By Jim Schutze
By Rachel Watts
By Lauren Drewes Daniels
By Anna Merlan
By Lee Escobedo
By Eric Nicholson
Times being what they are, one line in Act 2 of the play Transatlantic Liaisonisguaranteed to goose the audience to attention. "What a thankless people, the French,'' growls Chicago author Nelson Algren to his paramour, French Existentialist writer Simone de Beauvoir.
On opening night at Theatre Three, where the play is onstage now in a lusty, film noirish production, the crowd hooted and applauded this put-down, which has nothing to do with current events, of course. The two-character drama by French playwright Fabrice Rozié is based on love letters exchanged between the writers from the late 1940s to the early 1960s. Algren's complaint about the French in those postwar years and the modern audience's knee-jerk reaction to it merely underscore the contentious relationship we Yanks have had and continue to have with those people.
Maybe part of our clash of cultures and ideas lies in how differently we regard amour, or at least that's what comes to mind while watching Algren and de Beauvoir grapple with their white-hot attraction in Transatlantic Liaison. The American way with passion is to hope it leads to love and commitment. For the French, love and passion may remain mutually exclusive, even experienced in simultaneous relationships. The play asks which is stronger--love or passion?--and lets us watch as two fascinating characters discover the answer for themselves.
Algren (played with sweaty intensity by Matthew Stephen Tompkins) and de Beauvoir (mature and beautiful Elizabeth Rothan) meet "like a corny movie story," as she puts it. Already a famous feminist author in 1947, de Beauvoir embarks on a tour of the States. Algren, not yet well-known, is her Chicago escort, awkwardly offering a sightseeing trip to the slaughterhouses. Instead, de Beauvoir enjoys the City of Big Shoulders by going to bed with a writer who has them. And let's just say right here that allowing Matthew Tompkins repeatedly to strip down to his tight white undershirt for love scenes with Rothan makes the most of a meaty role and a muscular actor.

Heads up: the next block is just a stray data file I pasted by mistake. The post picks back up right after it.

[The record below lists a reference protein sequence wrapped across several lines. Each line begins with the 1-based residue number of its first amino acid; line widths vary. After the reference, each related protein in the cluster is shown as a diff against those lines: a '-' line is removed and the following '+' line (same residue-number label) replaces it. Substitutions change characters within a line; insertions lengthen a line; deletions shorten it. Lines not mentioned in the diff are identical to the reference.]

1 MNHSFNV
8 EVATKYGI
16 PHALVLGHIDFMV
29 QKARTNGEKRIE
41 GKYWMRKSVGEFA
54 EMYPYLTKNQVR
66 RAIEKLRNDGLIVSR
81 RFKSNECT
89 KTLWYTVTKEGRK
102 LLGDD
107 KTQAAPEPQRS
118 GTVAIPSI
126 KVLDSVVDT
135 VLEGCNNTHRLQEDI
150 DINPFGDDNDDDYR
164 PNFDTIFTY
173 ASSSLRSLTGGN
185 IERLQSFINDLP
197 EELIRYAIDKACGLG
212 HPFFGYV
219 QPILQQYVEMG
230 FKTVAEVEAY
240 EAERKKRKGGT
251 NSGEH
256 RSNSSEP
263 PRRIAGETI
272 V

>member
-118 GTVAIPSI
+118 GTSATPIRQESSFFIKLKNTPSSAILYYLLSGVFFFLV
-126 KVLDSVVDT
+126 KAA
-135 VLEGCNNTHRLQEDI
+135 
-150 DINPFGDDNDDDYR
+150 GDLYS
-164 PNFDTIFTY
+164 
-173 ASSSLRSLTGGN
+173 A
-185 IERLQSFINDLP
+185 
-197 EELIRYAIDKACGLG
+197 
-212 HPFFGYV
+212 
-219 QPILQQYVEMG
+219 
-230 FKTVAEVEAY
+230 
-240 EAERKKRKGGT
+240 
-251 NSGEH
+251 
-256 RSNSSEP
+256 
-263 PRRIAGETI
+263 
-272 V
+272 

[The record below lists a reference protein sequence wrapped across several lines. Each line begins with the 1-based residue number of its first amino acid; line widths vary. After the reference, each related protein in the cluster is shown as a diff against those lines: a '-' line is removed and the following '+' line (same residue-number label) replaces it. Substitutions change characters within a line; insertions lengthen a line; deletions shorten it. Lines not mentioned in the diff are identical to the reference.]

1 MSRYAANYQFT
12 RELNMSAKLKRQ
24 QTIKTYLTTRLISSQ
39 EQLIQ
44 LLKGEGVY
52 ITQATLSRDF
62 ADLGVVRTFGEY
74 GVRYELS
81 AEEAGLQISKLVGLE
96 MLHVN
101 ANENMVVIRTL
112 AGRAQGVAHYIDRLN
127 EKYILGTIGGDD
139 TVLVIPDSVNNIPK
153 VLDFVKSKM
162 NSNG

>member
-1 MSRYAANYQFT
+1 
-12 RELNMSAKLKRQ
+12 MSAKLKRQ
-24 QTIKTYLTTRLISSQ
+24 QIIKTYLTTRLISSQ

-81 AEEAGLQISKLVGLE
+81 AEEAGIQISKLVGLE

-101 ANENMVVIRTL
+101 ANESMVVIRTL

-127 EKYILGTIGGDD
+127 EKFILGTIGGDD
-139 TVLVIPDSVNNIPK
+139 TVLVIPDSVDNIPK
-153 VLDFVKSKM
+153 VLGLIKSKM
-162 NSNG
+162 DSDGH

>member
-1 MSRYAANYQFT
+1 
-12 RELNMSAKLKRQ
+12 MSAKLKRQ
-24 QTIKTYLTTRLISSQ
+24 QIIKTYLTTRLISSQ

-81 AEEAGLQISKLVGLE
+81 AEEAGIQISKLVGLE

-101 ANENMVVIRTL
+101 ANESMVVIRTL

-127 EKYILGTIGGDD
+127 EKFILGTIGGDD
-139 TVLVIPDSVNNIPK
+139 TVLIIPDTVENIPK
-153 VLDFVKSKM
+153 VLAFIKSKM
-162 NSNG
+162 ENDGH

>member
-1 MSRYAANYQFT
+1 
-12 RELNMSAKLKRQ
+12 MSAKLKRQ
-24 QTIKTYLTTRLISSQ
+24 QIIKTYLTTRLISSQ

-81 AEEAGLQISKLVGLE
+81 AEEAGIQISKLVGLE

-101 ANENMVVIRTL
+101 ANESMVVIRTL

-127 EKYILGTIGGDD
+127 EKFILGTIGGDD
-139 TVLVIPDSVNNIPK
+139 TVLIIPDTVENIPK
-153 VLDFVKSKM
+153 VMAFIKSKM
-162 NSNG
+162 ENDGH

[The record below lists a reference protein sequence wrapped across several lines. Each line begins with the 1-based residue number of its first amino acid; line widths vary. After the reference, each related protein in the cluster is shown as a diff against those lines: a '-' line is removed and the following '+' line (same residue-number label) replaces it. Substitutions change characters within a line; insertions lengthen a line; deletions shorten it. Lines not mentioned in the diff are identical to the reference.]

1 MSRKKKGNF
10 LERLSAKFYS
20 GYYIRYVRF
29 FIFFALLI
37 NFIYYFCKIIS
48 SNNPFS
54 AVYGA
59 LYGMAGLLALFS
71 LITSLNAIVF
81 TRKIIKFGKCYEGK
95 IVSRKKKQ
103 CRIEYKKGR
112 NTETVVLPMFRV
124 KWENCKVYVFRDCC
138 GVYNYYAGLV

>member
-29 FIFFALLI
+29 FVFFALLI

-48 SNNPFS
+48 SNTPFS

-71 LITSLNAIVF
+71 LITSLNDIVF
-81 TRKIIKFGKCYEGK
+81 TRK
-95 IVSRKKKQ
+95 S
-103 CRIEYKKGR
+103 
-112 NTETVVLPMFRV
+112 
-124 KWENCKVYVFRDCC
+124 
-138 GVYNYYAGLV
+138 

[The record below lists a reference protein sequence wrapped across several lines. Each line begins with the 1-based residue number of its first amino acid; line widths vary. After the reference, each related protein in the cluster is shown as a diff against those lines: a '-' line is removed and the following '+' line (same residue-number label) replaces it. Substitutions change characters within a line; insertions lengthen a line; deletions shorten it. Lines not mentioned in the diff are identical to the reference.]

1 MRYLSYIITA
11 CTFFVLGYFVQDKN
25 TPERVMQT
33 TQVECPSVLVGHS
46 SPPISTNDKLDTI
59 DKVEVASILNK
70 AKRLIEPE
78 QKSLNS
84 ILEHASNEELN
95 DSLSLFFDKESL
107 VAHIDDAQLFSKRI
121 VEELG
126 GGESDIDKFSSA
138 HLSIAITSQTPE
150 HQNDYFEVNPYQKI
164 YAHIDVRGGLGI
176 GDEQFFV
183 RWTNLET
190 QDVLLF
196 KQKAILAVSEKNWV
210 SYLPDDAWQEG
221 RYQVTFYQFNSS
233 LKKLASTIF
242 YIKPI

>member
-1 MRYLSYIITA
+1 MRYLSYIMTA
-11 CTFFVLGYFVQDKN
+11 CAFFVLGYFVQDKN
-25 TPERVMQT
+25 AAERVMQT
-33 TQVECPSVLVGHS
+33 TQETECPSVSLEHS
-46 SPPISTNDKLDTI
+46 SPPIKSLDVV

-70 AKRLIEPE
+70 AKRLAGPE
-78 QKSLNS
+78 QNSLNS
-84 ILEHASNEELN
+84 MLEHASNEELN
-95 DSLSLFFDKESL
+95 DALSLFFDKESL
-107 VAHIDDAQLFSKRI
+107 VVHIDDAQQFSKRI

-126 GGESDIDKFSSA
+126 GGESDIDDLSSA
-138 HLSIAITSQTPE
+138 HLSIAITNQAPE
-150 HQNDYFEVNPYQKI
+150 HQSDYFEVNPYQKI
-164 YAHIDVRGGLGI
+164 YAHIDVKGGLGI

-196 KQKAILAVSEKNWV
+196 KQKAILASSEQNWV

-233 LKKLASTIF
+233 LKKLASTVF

But back to the storyline. At 40, Algren and de Beauvoir need love. He is divorced. She lives with her mentor and companion of nearly 20 years, Jean-Paul Sartre, in an arrangement that has long ceased to be physical. Early in the play, de Beauvoir tells Algren he's ignited real sexual passion for the first time in her life. He tells her she is the first real love he's ever had. "If there was ever a woman made for me, it was you," he says between smothering bouts of kissing.
And there you have it. She's content with all-consuming passion. For her, Algren represents the exotic, ideal boy-toy, a fellow writer who's great in the sack and who doesn't risk running into her father figure, Sartre, down at the local boîte.
Algren, bless his heart, wants passion and love. That de Beauvoir is brilliant comes as blessing and burden. "I never think of you as a brainy woman," he says. She takes it as a compliment. What smart woman in her 40s doesn't dream of being treated as a sex object?
Although Algren and de Beauvoir's fling comes close to the real thing, it is doomed by their divergent values. She's a darling of the Parisian literati. He hangs out with pimps and junkies and lives in a squalid one-room flat on the Polish side of Chi-town. De Beauvoir treats her beau to glamorous vacations in Mexico, but always returns to Paris and her beloved Sartre. She tells Algren that Sartre is her only "true friend" and that the French philosopher deserves all the credit for her success and personal growth. She can sleep guilt-free with the American, she says, because "I don't bring Existentialism to bed."
Algren begs de Beauvoir to marry him, but when she returns to Paris, he doesn't pursue her. Inevitably, she comes back to Chicago and Algren's arms, blithely believing the commuting can continue indefinitely. She gives Algren permission to sleep around. When he does, she's consumed with jealousy. For all their animal attraction and intellectual bonhomie, de Beauvoir and Algren simply are too incompatible to last. She is too French. He, too American.
As theatrical fodder, this story of fiery literary stars and their star-crossed romantic flameout makes for two fast hours of ripe drama and rich language. The script of Transatlantic Liaisoncomes from the authors' own writings. Playwright Rozié drew from more than 300 unpublished letters--de Beauvoir wrote all of hers to Algren in English and he never threw one away--and uses their words to construct a series of flashbacks as de Beauvoir recalls the affair later in life. She does most of the talking throughout both acts. He does most of the grabbing and ripping off of garments. Body Heat with better dialogue.
What's so great about the production at Theatre Three is how well director John McLean, who brought this project from Paris to Dallas, translates Transatlantic's sensuality through his talented cast. With the wrong actors, this could be a too-talky two-hander about a pair of horny middle-aged writers. But in casting Tompkins and Rothan, McLean gets mature actors equally matched in their acting styles and in their ability to inhabit complex characters who express real emotional and sexual abandon onstage.